The title of Spijkers & Spijkers S/S 2011 collection “Where the Wild Roses Grow,” takes it name from the ballad made famous for it’s unexpected pairing of “good girl” Kylie and bad man “Nick Cave.” In the infamous video Kylie character Elisa Day, a nameless murder victim drifts in the river reeds as a modern Ophelia. Nick Cave, describing the murder in the first person, documents the fallout from a desire to preserve beauty as it is for ever more in the place “where wild roses grow”.
Stories or Ballads are often the source for inspiration behind a designer’s collection, which can be translated into the feel of the collection or the materials used however, in the case of Spijkers & Spijkers the creation of multiple Elisa Day’s being sent down the catwalk. The series of dresses, trousers and jumpsuits where the main characteristic could be described as desired innocence, the lace panels and the application of roses indicate a relationship between the designers and the idea of innocence lost through a desperate act of preservation.
The collection consisted of digital print, high cut flared shorts, 70′s silk shirts and several skirts that were so short you could only wear them if you were born with bambi legs. Which is really only a look of the very young or those who have a pedant for crimp hair.
Innocence is often portrayed as a positive characteristic and innocence lost is continually mourned – as so brilliantly shown in Oscar Wilde’s The Portrait Of Dorian Grey – and easily manipulated. This S/S 2011 collection is definitely Spring like in the use of material, more often associated with childhood holidays in Mid-Summer France, with dresses and skirts made from polka dotted thick cotton in a bright clean white.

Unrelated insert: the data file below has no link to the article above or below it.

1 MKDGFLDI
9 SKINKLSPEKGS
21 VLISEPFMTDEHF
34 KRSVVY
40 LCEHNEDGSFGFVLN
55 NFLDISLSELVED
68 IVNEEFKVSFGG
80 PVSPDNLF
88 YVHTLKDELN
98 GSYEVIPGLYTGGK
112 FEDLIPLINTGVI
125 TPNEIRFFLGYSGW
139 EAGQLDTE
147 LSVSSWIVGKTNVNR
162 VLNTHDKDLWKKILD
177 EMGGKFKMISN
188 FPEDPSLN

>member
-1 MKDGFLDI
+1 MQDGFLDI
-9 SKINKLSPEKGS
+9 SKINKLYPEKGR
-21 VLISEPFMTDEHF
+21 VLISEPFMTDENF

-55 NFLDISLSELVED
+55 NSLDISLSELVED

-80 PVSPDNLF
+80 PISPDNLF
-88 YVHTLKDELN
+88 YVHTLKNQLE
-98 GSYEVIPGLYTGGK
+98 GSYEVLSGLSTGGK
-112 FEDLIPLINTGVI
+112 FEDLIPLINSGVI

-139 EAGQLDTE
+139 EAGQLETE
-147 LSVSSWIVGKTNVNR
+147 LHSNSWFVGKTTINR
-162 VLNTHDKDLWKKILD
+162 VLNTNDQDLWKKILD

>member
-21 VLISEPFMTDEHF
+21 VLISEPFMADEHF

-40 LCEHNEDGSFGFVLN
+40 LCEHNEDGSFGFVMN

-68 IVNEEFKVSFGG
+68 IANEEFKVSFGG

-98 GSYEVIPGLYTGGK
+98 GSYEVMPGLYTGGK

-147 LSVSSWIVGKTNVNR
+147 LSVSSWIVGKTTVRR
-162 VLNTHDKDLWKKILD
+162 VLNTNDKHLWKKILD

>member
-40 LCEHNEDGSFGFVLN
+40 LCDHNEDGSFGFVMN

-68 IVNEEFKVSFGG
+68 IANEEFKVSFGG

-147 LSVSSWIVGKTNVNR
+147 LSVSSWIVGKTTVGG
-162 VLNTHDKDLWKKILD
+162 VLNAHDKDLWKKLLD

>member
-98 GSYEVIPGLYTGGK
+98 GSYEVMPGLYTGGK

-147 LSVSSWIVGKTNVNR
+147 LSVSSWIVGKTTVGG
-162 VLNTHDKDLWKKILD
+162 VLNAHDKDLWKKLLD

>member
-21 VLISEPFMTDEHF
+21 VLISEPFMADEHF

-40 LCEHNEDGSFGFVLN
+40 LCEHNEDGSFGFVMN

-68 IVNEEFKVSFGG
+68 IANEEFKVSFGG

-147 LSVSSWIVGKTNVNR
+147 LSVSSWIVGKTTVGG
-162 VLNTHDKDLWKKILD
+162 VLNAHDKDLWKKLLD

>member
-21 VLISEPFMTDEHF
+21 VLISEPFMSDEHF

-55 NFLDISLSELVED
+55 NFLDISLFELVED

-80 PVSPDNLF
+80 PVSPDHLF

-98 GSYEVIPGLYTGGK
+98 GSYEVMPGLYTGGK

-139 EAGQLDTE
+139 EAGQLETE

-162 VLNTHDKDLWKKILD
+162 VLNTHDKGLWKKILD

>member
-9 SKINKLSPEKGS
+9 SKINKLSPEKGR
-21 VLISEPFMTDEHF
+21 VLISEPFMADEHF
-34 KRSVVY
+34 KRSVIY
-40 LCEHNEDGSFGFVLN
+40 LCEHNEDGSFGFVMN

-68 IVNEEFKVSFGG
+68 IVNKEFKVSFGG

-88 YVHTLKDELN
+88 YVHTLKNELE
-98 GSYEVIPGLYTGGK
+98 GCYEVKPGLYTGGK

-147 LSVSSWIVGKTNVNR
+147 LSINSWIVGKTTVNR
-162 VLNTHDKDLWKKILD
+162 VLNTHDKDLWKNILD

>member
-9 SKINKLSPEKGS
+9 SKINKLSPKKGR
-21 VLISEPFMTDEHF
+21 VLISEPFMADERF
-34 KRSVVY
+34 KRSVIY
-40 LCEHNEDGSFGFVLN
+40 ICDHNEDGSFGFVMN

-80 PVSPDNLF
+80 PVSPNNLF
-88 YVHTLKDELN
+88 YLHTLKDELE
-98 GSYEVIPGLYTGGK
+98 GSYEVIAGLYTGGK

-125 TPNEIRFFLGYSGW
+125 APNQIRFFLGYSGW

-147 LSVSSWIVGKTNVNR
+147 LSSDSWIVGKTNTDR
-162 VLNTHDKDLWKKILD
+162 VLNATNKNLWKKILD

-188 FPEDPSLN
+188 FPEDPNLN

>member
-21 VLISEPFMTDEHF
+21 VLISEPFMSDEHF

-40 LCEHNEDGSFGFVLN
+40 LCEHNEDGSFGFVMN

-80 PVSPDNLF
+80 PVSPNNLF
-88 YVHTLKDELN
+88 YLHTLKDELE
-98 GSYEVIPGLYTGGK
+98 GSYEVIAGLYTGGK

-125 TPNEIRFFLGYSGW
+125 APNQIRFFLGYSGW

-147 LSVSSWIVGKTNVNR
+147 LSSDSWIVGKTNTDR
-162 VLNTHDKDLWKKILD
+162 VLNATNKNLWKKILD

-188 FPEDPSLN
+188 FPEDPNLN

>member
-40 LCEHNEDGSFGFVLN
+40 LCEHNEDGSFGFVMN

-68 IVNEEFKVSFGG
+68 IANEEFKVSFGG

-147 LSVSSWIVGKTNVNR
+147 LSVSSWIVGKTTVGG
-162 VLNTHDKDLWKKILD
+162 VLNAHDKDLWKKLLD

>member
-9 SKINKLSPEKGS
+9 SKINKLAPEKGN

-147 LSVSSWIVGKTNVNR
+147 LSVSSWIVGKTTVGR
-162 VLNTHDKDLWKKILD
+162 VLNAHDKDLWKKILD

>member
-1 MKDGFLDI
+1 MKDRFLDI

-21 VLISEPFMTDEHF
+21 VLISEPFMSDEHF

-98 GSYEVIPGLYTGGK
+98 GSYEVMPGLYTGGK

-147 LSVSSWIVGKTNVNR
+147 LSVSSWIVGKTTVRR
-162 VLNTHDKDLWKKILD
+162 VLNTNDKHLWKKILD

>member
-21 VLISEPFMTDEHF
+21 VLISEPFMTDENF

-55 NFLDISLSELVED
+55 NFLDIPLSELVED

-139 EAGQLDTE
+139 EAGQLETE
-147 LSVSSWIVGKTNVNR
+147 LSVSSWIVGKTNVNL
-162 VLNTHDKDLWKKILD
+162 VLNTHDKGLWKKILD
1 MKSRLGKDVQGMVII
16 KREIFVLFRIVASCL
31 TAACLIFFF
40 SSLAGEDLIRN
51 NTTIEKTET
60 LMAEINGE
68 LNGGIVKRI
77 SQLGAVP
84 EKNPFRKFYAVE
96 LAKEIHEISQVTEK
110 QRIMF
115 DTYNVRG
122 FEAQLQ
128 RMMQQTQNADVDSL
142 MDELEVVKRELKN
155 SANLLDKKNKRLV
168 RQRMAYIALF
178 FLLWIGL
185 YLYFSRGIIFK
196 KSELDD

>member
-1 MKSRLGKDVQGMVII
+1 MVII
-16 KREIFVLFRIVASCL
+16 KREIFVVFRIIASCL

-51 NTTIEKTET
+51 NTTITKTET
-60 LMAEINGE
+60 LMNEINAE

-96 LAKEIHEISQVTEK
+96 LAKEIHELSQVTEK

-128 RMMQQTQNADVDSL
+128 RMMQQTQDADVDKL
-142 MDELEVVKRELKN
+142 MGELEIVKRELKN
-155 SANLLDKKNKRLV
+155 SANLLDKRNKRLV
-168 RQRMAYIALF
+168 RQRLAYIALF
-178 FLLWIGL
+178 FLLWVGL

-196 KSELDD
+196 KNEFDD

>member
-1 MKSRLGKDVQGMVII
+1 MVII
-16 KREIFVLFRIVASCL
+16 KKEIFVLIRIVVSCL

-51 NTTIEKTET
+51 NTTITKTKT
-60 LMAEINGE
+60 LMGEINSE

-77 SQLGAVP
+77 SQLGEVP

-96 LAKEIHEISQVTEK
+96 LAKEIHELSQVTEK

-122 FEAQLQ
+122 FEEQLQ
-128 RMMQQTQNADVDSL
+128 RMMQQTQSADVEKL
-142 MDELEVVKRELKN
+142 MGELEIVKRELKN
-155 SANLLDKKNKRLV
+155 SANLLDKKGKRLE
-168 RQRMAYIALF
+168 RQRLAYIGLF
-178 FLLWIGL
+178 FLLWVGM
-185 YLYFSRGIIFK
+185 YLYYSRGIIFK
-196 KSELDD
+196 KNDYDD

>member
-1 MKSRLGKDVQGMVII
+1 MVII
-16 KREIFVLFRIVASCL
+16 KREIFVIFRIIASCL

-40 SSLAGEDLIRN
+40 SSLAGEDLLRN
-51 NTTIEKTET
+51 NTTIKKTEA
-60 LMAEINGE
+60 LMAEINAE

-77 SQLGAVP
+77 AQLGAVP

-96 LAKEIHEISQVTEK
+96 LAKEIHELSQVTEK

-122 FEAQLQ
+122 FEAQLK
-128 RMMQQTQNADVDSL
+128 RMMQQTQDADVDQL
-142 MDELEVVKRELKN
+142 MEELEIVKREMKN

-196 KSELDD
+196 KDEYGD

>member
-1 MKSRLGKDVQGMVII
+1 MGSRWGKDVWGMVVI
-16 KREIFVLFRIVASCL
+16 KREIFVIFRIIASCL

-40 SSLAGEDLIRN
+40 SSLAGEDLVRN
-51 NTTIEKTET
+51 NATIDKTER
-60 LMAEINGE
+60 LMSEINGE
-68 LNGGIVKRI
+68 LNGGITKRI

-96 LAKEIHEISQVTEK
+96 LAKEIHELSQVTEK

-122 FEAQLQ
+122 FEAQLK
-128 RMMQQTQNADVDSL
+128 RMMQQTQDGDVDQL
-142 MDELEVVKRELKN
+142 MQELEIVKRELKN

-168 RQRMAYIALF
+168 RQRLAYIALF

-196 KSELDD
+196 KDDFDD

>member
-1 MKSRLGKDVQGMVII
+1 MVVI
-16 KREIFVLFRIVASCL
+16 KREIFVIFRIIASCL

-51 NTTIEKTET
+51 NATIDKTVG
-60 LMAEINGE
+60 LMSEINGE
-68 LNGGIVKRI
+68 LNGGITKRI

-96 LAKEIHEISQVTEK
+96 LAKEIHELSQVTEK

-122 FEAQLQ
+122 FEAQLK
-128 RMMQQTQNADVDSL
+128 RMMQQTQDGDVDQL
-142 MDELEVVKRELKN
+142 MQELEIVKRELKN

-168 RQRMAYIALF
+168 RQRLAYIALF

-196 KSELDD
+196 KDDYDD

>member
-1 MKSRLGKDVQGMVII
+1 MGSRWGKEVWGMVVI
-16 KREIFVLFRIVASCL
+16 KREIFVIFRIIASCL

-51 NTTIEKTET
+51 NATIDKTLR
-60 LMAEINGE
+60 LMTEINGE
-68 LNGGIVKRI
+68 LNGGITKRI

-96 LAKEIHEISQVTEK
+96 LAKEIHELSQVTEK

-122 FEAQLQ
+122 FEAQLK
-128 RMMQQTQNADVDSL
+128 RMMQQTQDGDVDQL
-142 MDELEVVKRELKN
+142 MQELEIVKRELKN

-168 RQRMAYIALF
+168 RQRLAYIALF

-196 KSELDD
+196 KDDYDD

Illustration by Naomi Law
The press release details the designers’ desire to bring out the beauty in women of all ages, rather than only in youth as documented in “Where the Wild Roses Grow,” whilst a commendable idea (one portrayed in the Guardian’s Fashion Spread “All Ages”) the collection adorned only a singular type of women on the catwalk itself, tall, slim and blonde. If this was a collection to challenge ideas of beauty where was the young, the old or even a model average size?
Illustration by Alia Gargum
Spijkers and Spijkers have previously been described as designers who challenge concepts of femininity, a challenge currently lost in white lace and their singular choice of model. Whilst the clothes are very wearable in their continuation of the presence of the 70′s on all catwalks, for A/W 2011 lets hope the designers return to questioning female stereotypes in the production of beauty which denies the inherent misogyny of “Where the Wild Roses Grow”.
- Spijkers en Spijkers: London Fashion Week S/S 2013 Catwalk Review
- Spijkers en Spijkers: London Fashion Week A/W 2012 Catwalk Review
- London Fashion Week SS/08: Spijkers En Spijkers
- London Fashion Week S/S 2011 Catwalk Review: Fashion Mode
- London Fashion Week A/W 2010 Catwalk Review: Charlie Le Mindu